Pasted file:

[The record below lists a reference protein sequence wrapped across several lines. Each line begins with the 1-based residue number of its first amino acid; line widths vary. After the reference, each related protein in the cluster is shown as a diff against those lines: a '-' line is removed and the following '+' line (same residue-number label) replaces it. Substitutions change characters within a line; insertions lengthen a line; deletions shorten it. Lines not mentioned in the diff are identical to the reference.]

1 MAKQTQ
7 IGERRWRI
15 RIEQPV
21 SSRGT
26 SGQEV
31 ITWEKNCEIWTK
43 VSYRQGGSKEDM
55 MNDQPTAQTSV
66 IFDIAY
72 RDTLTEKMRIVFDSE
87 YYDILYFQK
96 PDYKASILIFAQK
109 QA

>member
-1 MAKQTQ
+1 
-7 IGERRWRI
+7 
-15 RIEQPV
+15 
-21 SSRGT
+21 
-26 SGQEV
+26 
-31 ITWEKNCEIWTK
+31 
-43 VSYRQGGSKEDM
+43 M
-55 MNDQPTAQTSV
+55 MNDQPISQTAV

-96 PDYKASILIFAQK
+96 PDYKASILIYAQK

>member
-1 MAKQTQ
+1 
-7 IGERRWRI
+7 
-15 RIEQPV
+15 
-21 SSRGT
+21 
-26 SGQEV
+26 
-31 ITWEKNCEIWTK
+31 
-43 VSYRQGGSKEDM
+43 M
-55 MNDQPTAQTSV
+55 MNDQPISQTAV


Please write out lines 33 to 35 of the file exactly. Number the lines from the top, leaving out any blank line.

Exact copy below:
+96 PDYKASILIYAQK

>member
-1 MAKQTQ